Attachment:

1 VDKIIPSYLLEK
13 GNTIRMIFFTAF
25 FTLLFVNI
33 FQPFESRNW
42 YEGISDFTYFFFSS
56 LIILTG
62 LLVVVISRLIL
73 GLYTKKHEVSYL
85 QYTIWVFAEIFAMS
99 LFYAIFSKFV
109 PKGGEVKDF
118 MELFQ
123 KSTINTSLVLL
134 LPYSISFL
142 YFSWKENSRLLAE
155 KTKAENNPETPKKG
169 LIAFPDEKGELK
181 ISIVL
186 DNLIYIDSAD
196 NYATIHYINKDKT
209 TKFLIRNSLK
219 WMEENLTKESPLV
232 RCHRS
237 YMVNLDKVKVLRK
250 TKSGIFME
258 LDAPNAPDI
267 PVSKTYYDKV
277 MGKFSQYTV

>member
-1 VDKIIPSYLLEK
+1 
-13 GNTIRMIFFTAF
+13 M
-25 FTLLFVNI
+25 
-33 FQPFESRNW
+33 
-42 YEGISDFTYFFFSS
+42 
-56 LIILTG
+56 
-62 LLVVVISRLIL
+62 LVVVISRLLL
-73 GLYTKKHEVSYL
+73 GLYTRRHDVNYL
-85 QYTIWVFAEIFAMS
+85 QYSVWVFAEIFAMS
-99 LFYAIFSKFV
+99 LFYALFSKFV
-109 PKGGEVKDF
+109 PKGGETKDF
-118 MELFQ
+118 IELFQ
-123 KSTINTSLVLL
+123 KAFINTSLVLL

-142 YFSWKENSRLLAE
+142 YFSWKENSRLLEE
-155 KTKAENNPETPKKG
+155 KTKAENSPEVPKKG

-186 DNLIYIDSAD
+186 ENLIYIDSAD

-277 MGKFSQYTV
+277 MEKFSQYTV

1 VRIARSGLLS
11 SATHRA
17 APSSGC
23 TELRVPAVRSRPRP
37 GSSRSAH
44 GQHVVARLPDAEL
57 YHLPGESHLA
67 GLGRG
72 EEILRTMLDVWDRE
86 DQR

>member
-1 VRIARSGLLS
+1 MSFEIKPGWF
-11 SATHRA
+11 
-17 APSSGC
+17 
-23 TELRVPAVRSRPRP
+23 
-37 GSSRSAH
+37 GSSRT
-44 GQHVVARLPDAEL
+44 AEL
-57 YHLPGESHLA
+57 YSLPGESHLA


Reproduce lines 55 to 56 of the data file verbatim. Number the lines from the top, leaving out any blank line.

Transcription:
+123 KAFINTSLVLL

-142 YFSWKENSRLLAE